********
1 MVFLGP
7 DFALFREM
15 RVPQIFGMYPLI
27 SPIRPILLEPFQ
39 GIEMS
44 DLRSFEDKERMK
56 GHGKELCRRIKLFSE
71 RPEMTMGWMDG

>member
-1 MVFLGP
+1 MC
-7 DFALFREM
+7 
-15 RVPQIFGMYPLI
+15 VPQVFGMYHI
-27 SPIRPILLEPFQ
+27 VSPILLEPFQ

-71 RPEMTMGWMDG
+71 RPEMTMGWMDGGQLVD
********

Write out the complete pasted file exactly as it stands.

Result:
1 MVFLGP
7 DFALFREM
15 RVPQIFGMYPLI
27 SPIRPILLEPFQ
39 GIEMS
44 DLRSFEDKERMK
56 GHGKELCRRIKLFSE
71 RPEMTMGWMDG

>member
-1 MVFLGP
+1 MC
-7 DFALFREM
+7 
-15 RVPQIFGMYPLI
+15 VPQVFGMYHI
-27 SPIRPILLEPFQ
+27 VSPILLEPFQ

-71 RPEMTMGWMDG
+71 RPEMTMGWMDGGQLVD